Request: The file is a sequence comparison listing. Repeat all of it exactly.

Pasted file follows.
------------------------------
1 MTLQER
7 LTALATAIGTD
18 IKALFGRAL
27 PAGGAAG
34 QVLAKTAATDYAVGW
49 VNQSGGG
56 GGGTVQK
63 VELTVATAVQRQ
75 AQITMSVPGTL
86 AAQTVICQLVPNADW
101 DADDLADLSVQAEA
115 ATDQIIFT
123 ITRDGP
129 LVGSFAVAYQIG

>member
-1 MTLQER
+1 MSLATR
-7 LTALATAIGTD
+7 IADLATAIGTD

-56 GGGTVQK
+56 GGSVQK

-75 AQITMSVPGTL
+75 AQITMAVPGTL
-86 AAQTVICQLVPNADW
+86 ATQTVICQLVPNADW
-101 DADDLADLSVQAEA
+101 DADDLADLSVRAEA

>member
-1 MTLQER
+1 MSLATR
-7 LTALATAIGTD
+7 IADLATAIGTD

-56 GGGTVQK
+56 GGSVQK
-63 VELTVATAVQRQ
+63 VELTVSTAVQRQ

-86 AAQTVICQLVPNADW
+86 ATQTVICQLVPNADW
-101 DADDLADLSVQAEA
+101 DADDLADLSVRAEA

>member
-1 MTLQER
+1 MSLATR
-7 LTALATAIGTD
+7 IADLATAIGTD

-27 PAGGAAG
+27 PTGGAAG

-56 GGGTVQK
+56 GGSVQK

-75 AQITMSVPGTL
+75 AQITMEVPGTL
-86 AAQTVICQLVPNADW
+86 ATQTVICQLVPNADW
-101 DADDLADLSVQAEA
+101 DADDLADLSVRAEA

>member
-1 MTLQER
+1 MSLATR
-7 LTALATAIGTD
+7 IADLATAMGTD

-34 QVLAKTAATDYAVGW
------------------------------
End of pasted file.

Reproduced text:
1 MTLQER
7 LTALATAIGTD
18 IKALFGRAL
27 PAGGAAG
34 QVLAKTAATDYAVGW
49 VNQSGGG
56 GGGTVQK
63 VELTVATAVQRQ
75 AQITMSVPGTL
86 AAQTVICQLVPNADW
101 DADDLADLSVQAEA
115 ATDQIIFT
123 ITRDGP
129 LVGSFAVAYQIG

>member
-1 MTLQER
+1 MSLATR
-7 LTALATAIGTD
+7 IADLATAIGTD

-56 GGGTVQK
+56 GGSVQK

-75 AQITMSVPGTL
+75 AQITMAVPGTL
-86 AAQTVICQLVPNADW
+86 ATQTVICQLVPNADW
-101 DADDLADLSVQAEA
+101 DADDLADLSVRAEA

>member
-1 MTLQER
+1 MSLATR
-7 LTALATAIGTD
+7 IADLATAIGTD

-56 GGGTVQK
+56 GGSVQK
-63 VELTVATAVQRQ
+63 VELTVSTAVQRQ

-86 AAQTVICQLVPNADW
+86 ATQTVICQLVPNADW
-101 DADDLADLSVQAEA
+101 DADDLADLSVRAEA

>member
-1 MTLQER
+1 MSLATR
-7 LTALATAIGTD
+7 IADLATAIGTD

-27 PAGGAAG
+27 PTGGAAG

-56 GGGTVQK
+56 GGSVQK

-75 AQITMSVPGTL
+75 AQITMEVPGTL
-86 AAQTVICQLVPNADW
+86 ATQTVICQLVPNADW
-101 DADDLADLSVQAEA
+101 DADDLADLSVRAEA

>member
-1 MTLQER
+1 MSLATR
-7 LTALATAIGTD
+7 IADLATAMGTD

-34 QVLAKTAATDYAVGW